If you are in the mood for some exotic and rich flavors from South East Asia, do try my Chicken Rendang Recipe.
Rendang is a reduced, thickened meat stew, cooked in coconut milk and spices. Popular in Malaysia, Indonesia and Singapore, you can find unique versions in the different territories.
The distinctness in flavors of each region is attributed to the unique rempah (spice paste) that is used. The different ingredients that go into the rempah, create varied flavors for this dish with a long history.
One thing is common. The use of the freshest ingredients, which include fresh turmeric root, ginger, and galangal. Lemongrass, garlic, shallots, kaffir lime leaves and fresh along with dried chilies are used. Spice powders are absent or seldom used in this dish. Coconut milk and/or roasted coconut paste (kerisik) is also used.
The trademark thick and fiber-rich gravy coats the meat pieces, which are slow-cooked until very tender. A wide wok or skillet is preferred to a deep pot or cooker. Constant stirring is required for a process that can be time-consuming.
A skillful hand is required to make a good rendang. You need to roast the coconut precisely, in order to create a good kerisik. And constant checking and stirring over low heat to ensure the gravy nor the meat is sticking to the pan. Even the slightest scorching os this spice paste can ruin the flavor. You also need some practice, to keep the thick coconut milk from curdling. Maintenance of low heat is of utmost importance.
As the gravy dries up and thickens and braises the meat in the process, the brilliantly tender meat is richly flavored with the rempah ingredients. Absolutely delicious, with steamed rice or Nasi Kunyit (Turmeric Rice), Ketupat (Steamed Pressed rice) or as an addition to Nasi Padang (Miniature banquet consisting of rice with many optional side dishes).
Rendang is believed to have originated in West Sumatra, Indonesia. It can be cooked with Buffalo meat, Beef or Chicken.
Chicken Karahi – Dhaba Style. What’s not to love about Super Quick Punjabi Khaana?
A Punjabi dhaba is a roadside eatery in parts of India and Pakistan that served Punjabi food. Usually found on highways and at truck stops on the linkways between cities, towns, and villages.
They were in fact first opened to feed the truckers on their long-distance trips. The truckers were mostly Punjabi and hence was born this form of Punjabi authentic-fast food, offering wholesome home-style meals quickly at any hour of the day.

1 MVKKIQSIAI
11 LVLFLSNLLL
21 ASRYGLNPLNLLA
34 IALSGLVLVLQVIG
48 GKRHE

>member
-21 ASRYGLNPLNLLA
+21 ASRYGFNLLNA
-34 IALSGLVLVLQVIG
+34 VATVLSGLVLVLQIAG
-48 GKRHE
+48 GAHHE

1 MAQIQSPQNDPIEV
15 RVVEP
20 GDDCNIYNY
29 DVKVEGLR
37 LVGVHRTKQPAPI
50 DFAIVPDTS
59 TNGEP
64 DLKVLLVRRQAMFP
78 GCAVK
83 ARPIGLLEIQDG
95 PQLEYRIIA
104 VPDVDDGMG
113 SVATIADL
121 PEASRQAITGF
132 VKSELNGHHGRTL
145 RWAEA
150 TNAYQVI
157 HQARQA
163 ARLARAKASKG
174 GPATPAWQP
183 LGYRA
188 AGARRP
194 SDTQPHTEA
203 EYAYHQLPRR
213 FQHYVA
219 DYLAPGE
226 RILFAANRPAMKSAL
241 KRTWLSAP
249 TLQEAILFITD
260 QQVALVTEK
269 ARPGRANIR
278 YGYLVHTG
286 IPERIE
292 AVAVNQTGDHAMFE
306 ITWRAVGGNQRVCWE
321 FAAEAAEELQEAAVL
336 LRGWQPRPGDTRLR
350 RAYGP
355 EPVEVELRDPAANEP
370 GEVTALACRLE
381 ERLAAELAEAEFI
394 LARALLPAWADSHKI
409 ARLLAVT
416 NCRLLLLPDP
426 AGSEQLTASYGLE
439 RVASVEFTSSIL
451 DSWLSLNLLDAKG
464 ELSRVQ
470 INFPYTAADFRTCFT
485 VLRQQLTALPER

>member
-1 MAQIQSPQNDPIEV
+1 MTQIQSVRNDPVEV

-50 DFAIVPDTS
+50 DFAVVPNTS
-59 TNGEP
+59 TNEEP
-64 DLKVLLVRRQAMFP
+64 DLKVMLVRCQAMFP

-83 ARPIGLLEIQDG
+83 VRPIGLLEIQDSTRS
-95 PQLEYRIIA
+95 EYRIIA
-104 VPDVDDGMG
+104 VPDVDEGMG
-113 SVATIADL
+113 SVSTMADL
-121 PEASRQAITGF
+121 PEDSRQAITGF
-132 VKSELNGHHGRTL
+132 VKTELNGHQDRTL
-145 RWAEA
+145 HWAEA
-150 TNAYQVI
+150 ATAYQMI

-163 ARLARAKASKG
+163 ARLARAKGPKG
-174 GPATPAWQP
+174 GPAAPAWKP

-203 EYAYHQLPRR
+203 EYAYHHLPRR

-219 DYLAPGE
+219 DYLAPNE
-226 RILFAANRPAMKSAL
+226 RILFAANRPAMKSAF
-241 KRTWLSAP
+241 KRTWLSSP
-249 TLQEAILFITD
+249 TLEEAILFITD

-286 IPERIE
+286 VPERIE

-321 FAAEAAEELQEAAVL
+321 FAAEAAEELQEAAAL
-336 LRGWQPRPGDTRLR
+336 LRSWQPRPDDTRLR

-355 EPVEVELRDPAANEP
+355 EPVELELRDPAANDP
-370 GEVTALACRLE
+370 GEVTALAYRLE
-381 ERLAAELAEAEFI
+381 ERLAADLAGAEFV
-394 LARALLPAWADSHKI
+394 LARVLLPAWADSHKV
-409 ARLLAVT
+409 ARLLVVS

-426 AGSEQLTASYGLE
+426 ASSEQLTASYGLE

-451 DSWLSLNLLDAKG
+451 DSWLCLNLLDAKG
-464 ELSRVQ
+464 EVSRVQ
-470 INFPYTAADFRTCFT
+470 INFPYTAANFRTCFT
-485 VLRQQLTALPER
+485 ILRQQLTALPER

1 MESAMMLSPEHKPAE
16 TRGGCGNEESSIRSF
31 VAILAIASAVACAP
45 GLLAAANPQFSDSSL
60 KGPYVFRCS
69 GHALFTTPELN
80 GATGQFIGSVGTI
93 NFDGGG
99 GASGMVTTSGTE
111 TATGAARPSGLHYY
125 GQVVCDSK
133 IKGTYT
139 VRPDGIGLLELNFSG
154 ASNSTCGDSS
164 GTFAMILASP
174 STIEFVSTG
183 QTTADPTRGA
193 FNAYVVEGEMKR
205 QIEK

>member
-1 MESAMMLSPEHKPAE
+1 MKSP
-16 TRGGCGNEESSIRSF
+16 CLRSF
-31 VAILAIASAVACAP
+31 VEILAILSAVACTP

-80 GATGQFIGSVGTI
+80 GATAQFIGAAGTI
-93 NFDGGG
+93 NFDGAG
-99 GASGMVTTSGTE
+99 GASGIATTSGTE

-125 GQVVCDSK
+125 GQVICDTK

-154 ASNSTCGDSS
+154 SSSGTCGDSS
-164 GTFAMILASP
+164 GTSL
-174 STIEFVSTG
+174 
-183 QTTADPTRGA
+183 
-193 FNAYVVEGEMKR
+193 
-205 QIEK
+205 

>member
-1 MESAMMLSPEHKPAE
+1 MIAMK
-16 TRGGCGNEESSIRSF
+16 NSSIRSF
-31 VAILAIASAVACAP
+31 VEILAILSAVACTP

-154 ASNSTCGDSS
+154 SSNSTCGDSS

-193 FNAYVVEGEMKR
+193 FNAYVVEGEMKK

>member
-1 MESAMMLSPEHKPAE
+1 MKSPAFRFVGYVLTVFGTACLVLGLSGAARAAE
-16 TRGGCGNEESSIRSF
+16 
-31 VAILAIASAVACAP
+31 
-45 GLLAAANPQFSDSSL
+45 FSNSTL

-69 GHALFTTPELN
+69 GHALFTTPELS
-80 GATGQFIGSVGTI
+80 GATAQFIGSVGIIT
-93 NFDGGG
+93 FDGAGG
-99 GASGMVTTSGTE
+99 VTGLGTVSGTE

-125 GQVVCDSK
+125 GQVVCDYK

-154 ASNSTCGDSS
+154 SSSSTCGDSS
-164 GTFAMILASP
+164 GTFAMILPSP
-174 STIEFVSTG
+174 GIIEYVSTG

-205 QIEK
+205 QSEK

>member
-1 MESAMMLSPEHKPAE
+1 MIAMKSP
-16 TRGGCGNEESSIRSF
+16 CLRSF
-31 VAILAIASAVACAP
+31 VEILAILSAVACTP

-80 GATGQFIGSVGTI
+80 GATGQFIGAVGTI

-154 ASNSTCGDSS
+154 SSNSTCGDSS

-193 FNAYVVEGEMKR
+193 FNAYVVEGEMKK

No longer a pit stop for the truckies, Punjabi Dhabas’s are now frequented and enjoyed by one and all, making this apart of the Punjabi social as well as food culture!
This Wok-tossed chicken can be prepared super fast and comes in handy when you are pressed for time. Serve with chapatis, flatbreads… Check out the quick video!
Chicken Changezi is an extremely popular dish in Delhi, that has been served for generations. It has a notoriously suspicious looking crimson color, due to the cooking down of the tomato gravy in ghee. The name ‘Changezi’ is due to the fact the the dish originated during the times of the fearsome Mongolian warrior and conquerer, Genghis(Changez)Khan. It was however, not made for him as been widely misconstrued.
In actuality, Genghis Khan never invaded Delhi. He in fact only went as far as the Indus and then turned back. The dish however must have been a hit, since it has prospered for so long, but in all likeliness the warrior himself would not have fancied the dish, with its typical Indian spices and richness, quite foreign to the Mongolian seasonal diet consisting mostly of meat and dairy, influenced by both China and Russia.
Chicken Changezi is rich, creamy, and quite delicious, served with flatbreads like Naan or Tandoori Roti. It is not so spicy, due to the addition of Kaju (Cashew) paste, milk and cream. Here is the recipe for this tangy, creamy and rich Restaurant style dish. Check out the Video below to see how to make it!!!
Kori Gassi | Mangalorean Chicken Curry is a speciality of the Bunt community in Mangalore, India. Translated, ‘Kori’ means ‘Chicken’ and Gassi is ‘Curry’. The use a dried red chillies and coconut is vital in the authentic taste of this unique and tasty curry. Often served with Rice Balls (Pundi), or a local Rice Roti , known as Kori Rotti. It also goes really well with thin rice Crêpes (Neer Dosa) . At my place we have it with Kaima Pathiri / Nura Pathiri. The combination is absolutely splendid!
Mee Goreng Ayam | Malaysian Fried Noodles with Chicken.
Simple and Tasty street food or hawkers food that can be made in your kitchen TODAY! Very basic ingredients in an Asian kitchen. Translated, ‘Mee’ is noodles and ‘Goreng’ means fry. The stir fried noodles with chicken is extremely quick and easy to make as you can see when you watch my video.